How to create a dovetail joint

In this section, I will teach you how to create dovetail joints by hand.

Time to complete:


  • Marking gauge
  • Marking pencil
  • Sliding bevel
  • Hand saw
  • Coping saw
  • Chisels
  • Mallet


  1. Mark dovetail tails
    • Mark dovetail depth
    • Mark dovetail pin angle
  2. Chisel tails
    • Saw along the line
    • Chisel to perfection
  3. Mark dovetail pins
    • Trace tails on pin board
  4. Chisel the pins
    • Saw along the line
    • Chisel to the dovetail depth
  5. Assemble and fix mistakes

Step 1: Mark dovetail tails

  1. Mark dovetail depth
    • First, you will use a marking gauge to mark the dovetail to the correct depth.
  2. Mark dovetail pin angle
    • Next, you will a sliding bevel to create your dovetail angles. The most common angles are 1:6 and 1:8.
    • You can also use a dovetail guide to mark your dovetail angles.

Step 2: Chisel tails

  1. Saw along the line
    • Use a hand saw to cut slightly away from the line and a coping saw to roughly cut out the dovetail
  2. Chisel to perfection
    • Slowly chisel the sides of the dovetail and to the dovetail depth

Step 3: Mark dovetail pins

  • Trace the dovetails tails along the pin board to create the outline for the dovetail pins.
  • This method ensures that you will have a correct and tight fit.

Step 4: Chisel the pins

  • Repeat step 2 for the pin board to cut and chisel the dovetail pins

Step 5: Assemble and fix mistakes

  • Assemble the joint by fitting the pin and tail board together. Tight fitting dovetails may require a mallet hammer too fit together.

How to fix dovetail that wont join together

If the dovetails will not physically fit together, then it is either because the dovetails are too tight or the pins and tails are not correctly aligned.

When creating dovetails, it is essential to create the sides of the dovetail perpendicular to the board. This is why proper marking and chiseling techniques are important.

The fix:

If your dovetails are too tight, then you should slightly widen the pins to create a tight fit. During this process, you will want to constantly test the fix to ensure you do not make the joint too loose.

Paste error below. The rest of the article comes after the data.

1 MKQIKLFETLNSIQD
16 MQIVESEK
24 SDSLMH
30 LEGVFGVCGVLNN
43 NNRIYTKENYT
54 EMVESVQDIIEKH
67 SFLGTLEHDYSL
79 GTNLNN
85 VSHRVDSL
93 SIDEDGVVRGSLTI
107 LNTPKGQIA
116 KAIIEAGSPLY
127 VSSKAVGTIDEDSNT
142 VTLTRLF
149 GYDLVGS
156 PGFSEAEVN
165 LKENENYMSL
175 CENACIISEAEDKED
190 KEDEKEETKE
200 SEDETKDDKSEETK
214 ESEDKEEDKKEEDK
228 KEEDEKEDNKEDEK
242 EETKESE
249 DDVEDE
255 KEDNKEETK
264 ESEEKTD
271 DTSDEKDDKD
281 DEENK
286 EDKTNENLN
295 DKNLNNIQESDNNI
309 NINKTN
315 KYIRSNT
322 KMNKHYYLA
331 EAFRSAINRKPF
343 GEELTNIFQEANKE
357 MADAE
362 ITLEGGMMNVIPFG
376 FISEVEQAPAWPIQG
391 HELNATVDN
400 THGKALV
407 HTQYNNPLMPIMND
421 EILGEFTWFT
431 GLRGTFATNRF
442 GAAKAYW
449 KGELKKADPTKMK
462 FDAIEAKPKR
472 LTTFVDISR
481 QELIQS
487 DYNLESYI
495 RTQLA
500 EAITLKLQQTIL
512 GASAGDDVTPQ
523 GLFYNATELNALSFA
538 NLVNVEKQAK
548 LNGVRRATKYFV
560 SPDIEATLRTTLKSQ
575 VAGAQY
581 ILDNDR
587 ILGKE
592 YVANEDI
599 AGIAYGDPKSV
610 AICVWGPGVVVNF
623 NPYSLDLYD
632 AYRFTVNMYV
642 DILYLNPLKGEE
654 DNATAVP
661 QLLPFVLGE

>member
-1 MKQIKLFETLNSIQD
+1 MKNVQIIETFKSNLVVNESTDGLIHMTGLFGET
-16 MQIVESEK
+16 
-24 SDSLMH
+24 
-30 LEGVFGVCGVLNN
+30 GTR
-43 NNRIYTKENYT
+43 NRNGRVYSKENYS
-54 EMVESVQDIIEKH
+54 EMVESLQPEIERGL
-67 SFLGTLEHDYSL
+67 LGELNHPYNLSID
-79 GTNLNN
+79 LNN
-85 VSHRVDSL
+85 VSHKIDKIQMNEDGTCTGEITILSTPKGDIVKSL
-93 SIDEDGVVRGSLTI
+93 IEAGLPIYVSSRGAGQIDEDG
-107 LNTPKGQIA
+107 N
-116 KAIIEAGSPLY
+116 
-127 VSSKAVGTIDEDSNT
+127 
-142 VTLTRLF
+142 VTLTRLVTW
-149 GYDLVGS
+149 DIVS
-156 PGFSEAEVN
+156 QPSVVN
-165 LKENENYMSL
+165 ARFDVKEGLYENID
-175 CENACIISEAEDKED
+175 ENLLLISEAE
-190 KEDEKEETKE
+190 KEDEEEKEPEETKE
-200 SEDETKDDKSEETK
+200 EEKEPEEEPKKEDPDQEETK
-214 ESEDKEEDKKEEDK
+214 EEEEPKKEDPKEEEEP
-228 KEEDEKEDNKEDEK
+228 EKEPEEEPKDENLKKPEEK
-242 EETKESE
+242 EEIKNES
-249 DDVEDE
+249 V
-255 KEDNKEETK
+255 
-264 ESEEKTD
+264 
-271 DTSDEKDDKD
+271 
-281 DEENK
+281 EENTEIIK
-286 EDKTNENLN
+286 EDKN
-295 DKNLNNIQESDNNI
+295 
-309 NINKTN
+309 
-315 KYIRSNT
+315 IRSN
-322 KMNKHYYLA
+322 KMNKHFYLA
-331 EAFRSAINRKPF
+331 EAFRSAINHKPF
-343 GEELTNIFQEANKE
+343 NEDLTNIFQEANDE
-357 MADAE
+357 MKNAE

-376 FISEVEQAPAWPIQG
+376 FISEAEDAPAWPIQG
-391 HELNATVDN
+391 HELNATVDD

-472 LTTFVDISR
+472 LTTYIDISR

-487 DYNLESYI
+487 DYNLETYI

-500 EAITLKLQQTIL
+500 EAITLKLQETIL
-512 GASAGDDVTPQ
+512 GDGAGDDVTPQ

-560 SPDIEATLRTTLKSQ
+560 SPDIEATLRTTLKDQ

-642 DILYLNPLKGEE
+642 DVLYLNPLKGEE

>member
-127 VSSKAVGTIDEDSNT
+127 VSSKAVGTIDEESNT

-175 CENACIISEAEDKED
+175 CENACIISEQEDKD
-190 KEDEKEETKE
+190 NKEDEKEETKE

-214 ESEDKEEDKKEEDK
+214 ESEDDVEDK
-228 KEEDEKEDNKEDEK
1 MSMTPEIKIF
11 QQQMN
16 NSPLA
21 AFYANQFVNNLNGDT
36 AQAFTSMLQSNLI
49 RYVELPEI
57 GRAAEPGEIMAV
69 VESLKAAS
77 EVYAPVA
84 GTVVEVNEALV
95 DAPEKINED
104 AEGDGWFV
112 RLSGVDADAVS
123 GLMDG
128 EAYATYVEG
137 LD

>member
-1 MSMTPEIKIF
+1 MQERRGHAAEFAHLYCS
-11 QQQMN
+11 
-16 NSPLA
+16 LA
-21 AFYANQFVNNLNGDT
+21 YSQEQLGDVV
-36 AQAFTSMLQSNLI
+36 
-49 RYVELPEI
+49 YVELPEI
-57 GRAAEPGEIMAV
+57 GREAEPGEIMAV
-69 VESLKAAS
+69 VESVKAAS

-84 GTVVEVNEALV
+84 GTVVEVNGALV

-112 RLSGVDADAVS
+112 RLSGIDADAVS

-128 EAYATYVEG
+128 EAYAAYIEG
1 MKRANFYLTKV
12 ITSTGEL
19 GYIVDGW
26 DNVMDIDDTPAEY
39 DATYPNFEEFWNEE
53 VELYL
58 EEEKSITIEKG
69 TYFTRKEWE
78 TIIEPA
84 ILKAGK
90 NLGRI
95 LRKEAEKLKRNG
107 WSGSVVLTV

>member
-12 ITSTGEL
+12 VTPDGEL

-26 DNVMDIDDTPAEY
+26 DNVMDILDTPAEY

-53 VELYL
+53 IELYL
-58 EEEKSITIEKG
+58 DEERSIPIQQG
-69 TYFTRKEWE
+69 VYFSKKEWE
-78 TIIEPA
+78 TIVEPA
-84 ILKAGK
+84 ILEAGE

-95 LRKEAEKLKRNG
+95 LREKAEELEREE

Unaligned dovetails are very difficult and almost impossible to fix, which is a downside to creating dovetails. You can try to the correct the pins and tails to create that perpendicular surface, you will get a gap in your dovetail.

Luckily, dovetail gaps can be easily fixed and I will explain how to fix dovetail gaps in the next section.

How to fix gaps in dovetails

Loose-fitting dovetails greatly reduce the strength of the joint. Luckily, there are three ways to fix loose fitting dovetails.

Mallet methodSaw dust methodWooden wedge method
Gap size< 1/32″ wide1/32 – 1/16″ wide>1/16″ wide

Fix dovetail gaps using the mallet method

If you have a very small gap in your dovetail, then you can hammer the end grain to fill in that gap.

The gap size for this method should not be more than 1/32″ wide.

Time to complete: <5 minutes


  • Mallet
  • Small round object (a pin butt)
  • Sander


  1. Mallet the pin butt on the pin end grain
  2. Mallet the pin butt on the tail end grain
  3. Plane/sand the joint

Fix dovetail gaps using the saw dust method

Time to complete: <5 minutes


  • Same colored saw dust
  • Wood glue
  • Sander


  1. Add wood glue to the gap
  2. Push wood glue into the gap
  3. Add the saw dust
  4. Add more wood glue and rub it into the gap.
  5. Wait for glue to dry and then sand

Fix dovetail gaps using the wooden wedge method

Inserting wood wedges are ideal for gaps greater than 1/16″ and will increase the durability of loose fitting dovetail joints.

Wooden wedges will be difficult to insert into very thin gaps and the mallet or saw dust method will be much easier to use.

Time to complete: 10 – 15 minutes


  • 4×4″ wood block
  • Chisel
  • Mallet
  • Wood glue
  • Saw
  • Sander


  1. Cut a shim off the wooden block using a chisel and mallet
  2. Sand the edge until the shim will fit into the gap
  3. Add wood glue to the gap and shim
  4. Insert the shim and mallet it tight
  5. Saw off the excess shim
  6. Allow for the glue to dry and sand


We learned about the dovetail joint and its pros and cons. Dovetail joints have exceptional pull strength but they do not hold well to rotational force. You should not use dovetails for table legs and chair legs.

We also learned how to create a dovetail and fix dovetail problems.

Thank you so much for taking the time to read this article and I wish you luck on your woodworking journeys!


My name is Rachel Blanding and I am a woodworker. I started woodworking at the beginning of the COVID-19 pandemic. I mainly create and refurbish furniture and create art. In this site I will share with you the knowledge I have gained over the years, and what worked for me and what didn't.